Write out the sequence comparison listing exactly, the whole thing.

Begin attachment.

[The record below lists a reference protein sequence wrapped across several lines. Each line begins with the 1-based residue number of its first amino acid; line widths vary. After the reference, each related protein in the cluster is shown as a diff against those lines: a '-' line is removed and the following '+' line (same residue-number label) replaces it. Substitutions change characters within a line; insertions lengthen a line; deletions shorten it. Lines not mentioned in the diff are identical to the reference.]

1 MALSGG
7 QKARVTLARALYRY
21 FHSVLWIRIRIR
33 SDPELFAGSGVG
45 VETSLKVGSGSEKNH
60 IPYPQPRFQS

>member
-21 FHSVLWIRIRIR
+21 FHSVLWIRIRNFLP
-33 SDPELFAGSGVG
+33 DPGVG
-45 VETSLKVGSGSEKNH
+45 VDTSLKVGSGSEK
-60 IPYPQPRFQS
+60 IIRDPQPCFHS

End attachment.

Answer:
[The record below lists a reference protein sequence wrapped across several lines. Each line begins with the 1-based residue number of its first amino acid; line widths vary. After the reference, each related protein in the cluster is shown as a diff against those lines: a '-' line is removed and the following '+' line (same residue-number label) replaces it. Substitutions change characters within a line; insertions lengthen a line; deletions shorten it. Lines not mentioned in the diff are identical to the reference.]

1 MALSGG
7 QKARVTLARALYRY
21 FHSVLWIRIRIR
33 SDPELFAGSGVG
45 VETSLKVGSGSEKNH
60 IPYPQPRFQS

>member
-21 FHSVLWIRIRIR
+21 FHSVLWIRIRNFLP
-33 SDPELFAGSGVG
+33 DPGVG
-45 VETSLKVGSGSEKNH
+45 VDTSLKVGSGSEK
-60 IPYPQPRFQS
+60 IIRDPQPCFHS